Ernestine Gonzales, PhD, MA, MS
Ernestine Gonzales of Colorado Springs, CO will represent the fields of health insurance, healthcare policy, criminal justice reform, and healthcare equity. Gonzales is the only board member for which there is no information available online.
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Members serving four-year expiring January 31, 2025
Heather Lundy Nelson, MA
Heather Lundy Nelson of Denver, Colorado occupies a seat focused on behavioral health and disparities in access to healthcare services. Nelson has described herself as an entrepreneur and licensed mental health clinician completing her ordination process at Highlands Church North Denver. She reports applying her training in psychology and theology to business. Nelson co-founded Circus X Productions, an arts production company “curating experiences for a spiritually conscious world.”
Suzanne Sisley, MD
Dr. Sue Sisley of Scottsdale, AZ will represent mycology and natural medicine cultivation. Sisley is an Arizona-based physician practicing Internal Medicine & Psychiatry. She is well known for her controlled substance research. According to her professional profile, Sisley is President of the Scottsdale Research Institute and best known as principal investigator for the only FDA-sanctioned randomized controlled trial on the safety and efficacy of smoked marijuana for treating PTSD in combat veterans. Sisley serves as a member of the Adjunct Faculty in the Department of Sociology at Cal Poly Humbolt.
Katina Banks, JD
Attorney Katina Banks of Denver, CO fills a seat focused on the criteria for approving permitted organizations. In 2018, Banks joined the intellectual property team of Denver law firm Baker Hostettler. Her professional profile states she has over seventeen years of legal experience with expertise in copyright, trademark, and advertising law. Banks serves on the advisory council of the Mathew Shepard Foundation, a civil rights organization. She graduated from the University of Pennsylvania and Capital University Law School.
Ricardo Baca of Denver, CO will represent Indigenous use of psychedelics, public health, drug policy, and harm reduction. According to his LinkedIn profile, Baca was the Denver Post’s first marijuana editor from 2013 - 2016. He is currently the Founder and CEO of Grasslands, a marketing and public relations firm in Denver. In 2017, Fortune Magazine named Baca one of the seven most powerful people in America’s marijuana industry. He earned an undergraduate degree in journalism from the Metropolitan State University of Denver.
Alisa Hannum, PhD
Alisa Hannum will represent mental and behavioral health providers and issues confronting veterans. According to her profile at EMDR Training Academy, Hannum is a clinical psychologist in the VA Eastern Colorado Healthcare System. She received her PhD in clinical psychology from West Virginia University in 2010 and completed a National Research Service Award Postdoctoral Fellowship in suicide prevention at the University of Rochester Medical Center. Dr. Hannum’s research has primarily focused on suicide prevention and the treatment of post-traumatic stress disorder.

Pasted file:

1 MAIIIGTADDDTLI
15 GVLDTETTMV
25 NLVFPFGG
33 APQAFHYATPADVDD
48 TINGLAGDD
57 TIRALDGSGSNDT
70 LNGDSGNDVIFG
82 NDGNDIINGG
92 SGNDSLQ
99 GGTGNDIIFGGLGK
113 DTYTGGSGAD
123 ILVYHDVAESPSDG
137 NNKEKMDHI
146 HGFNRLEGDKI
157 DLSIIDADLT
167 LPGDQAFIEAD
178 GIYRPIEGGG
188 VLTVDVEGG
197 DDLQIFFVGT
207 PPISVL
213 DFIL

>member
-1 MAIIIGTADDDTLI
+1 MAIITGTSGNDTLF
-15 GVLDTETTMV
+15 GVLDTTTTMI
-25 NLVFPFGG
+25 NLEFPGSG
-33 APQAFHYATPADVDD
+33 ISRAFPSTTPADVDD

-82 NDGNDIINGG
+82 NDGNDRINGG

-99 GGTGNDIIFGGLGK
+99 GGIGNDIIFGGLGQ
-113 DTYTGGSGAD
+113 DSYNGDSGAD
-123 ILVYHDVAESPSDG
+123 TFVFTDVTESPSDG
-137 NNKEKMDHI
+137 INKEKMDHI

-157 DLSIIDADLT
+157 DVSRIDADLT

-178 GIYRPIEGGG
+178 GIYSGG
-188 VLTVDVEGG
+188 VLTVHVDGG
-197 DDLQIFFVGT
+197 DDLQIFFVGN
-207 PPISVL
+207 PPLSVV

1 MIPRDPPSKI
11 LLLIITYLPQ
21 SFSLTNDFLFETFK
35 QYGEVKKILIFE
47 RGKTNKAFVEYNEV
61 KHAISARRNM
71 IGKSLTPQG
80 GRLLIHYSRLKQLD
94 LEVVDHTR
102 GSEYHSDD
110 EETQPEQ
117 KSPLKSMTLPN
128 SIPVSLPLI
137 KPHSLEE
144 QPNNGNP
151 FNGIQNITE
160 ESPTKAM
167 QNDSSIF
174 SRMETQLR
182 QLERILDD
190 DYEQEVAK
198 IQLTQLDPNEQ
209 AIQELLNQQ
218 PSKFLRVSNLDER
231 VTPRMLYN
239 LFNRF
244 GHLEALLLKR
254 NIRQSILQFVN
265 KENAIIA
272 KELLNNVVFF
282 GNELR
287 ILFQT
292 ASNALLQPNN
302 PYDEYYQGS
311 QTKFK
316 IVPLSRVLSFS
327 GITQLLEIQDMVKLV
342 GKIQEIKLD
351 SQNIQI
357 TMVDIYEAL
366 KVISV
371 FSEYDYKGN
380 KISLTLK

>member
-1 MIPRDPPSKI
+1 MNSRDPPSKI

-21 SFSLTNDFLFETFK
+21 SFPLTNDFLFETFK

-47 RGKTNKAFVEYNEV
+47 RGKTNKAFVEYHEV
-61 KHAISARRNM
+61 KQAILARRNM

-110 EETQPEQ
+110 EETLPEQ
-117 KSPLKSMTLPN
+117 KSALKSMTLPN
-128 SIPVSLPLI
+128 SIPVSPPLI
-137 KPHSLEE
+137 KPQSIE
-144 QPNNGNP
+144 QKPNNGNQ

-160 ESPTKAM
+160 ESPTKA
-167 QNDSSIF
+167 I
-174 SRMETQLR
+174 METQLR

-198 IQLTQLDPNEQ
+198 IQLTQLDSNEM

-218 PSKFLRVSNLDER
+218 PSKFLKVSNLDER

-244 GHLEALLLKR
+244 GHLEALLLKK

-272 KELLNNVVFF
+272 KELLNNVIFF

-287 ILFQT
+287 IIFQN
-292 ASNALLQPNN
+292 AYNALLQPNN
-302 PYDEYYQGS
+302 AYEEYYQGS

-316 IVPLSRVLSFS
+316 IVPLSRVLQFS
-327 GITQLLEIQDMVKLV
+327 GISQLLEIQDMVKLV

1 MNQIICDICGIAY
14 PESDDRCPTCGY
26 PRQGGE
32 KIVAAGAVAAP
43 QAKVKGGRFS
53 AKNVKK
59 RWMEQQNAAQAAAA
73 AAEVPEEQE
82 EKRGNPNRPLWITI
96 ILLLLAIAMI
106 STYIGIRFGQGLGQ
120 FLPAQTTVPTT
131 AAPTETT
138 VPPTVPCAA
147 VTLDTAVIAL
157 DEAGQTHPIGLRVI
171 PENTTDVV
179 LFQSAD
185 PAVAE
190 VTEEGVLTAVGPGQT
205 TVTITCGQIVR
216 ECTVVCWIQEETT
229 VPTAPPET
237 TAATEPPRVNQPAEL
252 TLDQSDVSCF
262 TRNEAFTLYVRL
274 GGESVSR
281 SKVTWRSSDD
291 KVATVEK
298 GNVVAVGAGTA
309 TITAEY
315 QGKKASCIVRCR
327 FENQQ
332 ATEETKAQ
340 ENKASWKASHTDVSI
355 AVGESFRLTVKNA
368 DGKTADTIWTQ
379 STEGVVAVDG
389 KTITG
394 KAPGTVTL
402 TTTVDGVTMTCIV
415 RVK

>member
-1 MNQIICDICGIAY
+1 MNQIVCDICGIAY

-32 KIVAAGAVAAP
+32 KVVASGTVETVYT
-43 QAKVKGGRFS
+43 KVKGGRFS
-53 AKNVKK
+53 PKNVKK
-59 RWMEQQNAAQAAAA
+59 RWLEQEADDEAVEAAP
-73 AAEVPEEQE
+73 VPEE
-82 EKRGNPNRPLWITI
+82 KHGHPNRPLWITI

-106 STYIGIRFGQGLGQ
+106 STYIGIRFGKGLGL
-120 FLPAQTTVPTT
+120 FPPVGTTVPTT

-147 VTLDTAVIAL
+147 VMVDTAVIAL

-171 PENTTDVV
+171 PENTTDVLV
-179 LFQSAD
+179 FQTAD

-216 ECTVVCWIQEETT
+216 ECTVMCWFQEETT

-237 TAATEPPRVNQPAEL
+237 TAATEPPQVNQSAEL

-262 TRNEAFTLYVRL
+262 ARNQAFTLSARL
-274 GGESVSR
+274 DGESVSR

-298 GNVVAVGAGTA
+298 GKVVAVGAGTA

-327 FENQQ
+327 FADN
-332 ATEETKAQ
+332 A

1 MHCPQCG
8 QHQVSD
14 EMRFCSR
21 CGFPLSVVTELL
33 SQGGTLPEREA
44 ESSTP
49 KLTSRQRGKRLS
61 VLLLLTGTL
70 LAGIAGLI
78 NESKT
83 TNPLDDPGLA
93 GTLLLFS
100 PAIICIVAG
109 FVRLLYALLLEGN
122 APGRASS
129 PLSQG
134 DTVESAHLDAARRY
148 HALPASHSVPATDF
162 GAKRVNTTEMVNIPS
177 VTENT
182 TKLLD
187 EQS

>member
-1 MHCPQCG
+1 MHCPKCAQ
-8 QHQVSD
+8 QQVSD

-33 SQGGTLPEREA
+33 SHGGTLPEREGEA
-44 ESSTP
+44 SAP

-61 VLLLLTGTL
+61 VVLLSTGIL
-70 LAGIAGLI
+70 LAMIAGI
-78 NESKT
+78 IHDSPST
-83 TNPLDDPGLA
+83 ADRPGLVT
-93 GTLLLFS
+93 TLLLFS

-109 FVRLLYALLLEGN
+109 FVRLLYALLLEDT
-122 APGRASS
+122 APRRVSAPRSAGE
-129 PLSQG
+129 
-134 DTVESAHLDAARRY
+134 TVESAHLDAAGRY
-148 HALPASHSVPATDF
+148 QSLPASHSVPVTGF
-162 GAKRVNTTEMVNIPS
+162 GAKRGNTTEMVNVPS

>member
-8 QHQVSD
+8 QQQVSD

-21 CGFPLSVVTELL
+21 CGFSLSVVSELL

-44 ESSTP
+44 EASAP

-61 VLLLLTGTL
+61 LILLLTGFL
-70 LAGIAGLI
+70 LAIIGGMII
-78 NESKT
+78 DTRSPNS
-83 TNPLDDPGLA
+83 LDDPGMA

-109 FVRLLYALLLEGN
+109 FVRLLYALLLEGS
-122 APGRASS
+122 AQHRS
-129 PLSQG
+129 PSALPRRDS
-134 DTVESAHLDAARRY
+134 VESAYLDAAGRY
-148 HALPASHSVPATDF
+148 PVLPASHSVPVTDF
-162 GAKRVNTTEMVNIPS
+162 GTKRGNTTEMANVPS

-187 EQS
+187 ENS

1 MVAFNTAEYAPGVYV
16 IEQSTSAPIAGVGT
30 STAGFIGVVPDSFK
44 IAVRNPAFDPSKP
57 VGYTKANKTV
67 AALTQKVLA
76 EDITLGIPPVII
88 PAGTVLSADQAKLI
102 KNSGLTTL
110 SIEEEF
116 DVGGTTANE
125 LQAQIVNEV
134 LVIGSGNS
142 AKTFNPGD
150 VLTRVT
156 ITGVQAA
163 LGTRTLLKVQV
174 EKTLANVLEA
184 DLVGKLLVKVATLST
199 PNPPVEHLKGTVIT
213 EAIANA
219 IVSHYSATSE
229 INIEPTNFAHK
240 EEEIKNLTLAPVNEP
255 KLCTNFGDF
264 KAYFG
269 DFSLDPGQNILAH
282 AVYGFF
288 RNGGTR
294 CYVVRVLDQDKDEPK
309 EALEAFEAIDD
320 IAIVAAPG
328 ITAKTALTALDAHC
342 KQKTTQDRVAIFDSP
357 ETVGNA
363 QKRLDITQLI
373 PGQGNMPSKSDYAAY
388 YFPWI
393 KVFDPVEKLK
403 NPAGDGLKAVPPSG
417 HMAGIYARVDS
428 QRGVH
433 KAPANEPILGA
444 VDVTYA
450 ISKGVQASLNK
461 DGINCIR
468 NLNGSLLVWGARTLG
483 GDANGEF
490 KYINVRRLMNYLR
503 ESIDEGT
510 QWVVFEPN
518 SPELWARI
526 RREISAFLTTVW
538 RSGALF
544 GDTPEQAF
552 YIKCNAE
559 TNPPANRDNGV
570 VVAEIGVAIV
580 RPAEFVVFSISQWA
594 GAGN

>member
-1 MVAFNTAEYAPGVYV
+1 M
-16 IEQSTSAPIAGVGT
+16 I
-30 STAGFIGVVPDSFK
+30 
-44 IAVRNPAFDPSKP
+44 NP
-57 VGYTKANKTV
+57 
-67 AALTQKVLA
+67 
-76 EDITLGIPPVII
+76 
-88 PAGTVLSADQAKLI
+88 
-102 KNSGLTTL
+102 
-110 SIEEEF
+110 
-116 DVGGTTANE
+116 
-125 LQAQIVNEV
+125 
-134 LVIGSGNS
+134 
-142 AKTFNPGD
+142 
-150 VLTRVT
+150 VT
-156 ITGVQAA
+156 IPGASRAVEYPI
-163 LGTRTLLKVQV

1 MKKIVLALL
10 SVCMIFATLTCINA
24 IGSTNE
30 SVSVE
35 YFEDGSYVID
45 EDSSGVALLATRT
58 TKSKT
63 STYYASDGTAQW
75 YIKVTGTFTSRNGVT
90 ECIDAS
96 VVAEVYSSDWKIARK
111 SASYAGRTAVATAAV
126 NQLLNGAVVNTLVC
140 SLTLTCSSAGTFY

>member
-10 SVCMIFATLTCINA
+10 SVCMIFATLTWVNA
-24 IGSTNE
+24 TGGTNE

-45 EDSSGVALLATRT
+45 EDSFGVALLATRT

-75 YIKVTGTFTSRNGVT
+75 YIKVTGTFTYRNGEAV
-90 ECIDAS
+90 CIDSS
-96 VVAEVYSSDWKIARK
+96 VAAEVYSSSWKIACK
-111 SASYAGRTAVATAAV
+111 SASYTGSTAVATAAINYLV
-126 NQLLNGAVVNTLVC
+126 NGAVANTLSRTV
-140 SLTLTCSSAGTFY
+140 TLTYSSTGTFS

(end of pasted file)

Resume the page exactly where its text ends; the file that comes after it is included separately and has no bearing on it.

Clarissa Pinkola Estés, PhD
Clarissa Pinkola Estés of Denver, CO will serve as a representative of Indigenous and religious use of psychedelics. The Colorado Women’s Hall of Fame describes Estés as an award-winning poet, certified Jungian psychoanalyst, post-trauma recovery specialist, and cantadora (keeper of the old stories in the Latina tradition). Estés graduated from Red Rocks Community College and Loretto Heights College before receiving her doctorate from The Union Graduate School in ethno-clinical psychology, the study of groups with an emphasis on Indigenous history. She has been in clinical practice with war veterans and persons who are survivors of massacres and disasters for over 50 years.
Joshua Goodwin, PhD
Joshua Goodwin of Aurora, CO will represent military veterans. According to his LinkedIn profile, Goodwin is a retired Air Force Office of Special Investigations counterespionage case officer and special agent. He is CEO of Operation True North Colorado, a mental health company designed for the veterans, first responders, and their families. Goodwin received his doctorate in executive leadership from the University of Charleston, West Virginia, a master’s in industrial and organizational psychology from Argosy University, and a bachelor’s in in criminal justice and psychology from Excelsior University.
Sheriff David Lucero
Sheriff David Lucero of Pueblo, CO will represent the field of criminal justice reform. He is a twenty-two-year law enforcement veteran, having spent eighteen years with the Pueblo County Sheriff’s Office. Lucero was sworn in as Sheriff on January 10, 2023.
Stay tuned to Psychedelic Week for more news on Colorado’s Natural Medicine Advisory Board.
*The views expressed on Psychedelic Week do not represent the views of POPLAR at the Petrie-Flom Center at Harvard Law School or the Florida State University College of Law. Psychedelic Week is an independent project unaffiliated with these programs and institutions.
Mason Marks, MD, JD is the Florida Bar Health Law Section Professor at the Florida State University College of Law. He is the senior fellow and project lead of the Project on Psychedelics Law and Regulation (POPLAR) at the Petrie-Flom Center at Harvard Law School and an affiliated fellow at the Information Society Project at Yale Law School. Marks teaches drug law, psychedelic law, constitutional law, and administrative law. Before moving to Florida, he served on the Oregon Psilocybin Advisory Board where he chaired its Licensing Subcommittee. Marks has drafted drug policies for state and local lawmakers. His forthcoming book on psychedelic law and politics will be published by Yale University Press. He tweets at @MasonMarksMD and @PsychedelicWeek.
I'm so thrilled to see Dr. Sue Sisley on this panel!
@MasonMarks - curious how this board was selected/elected?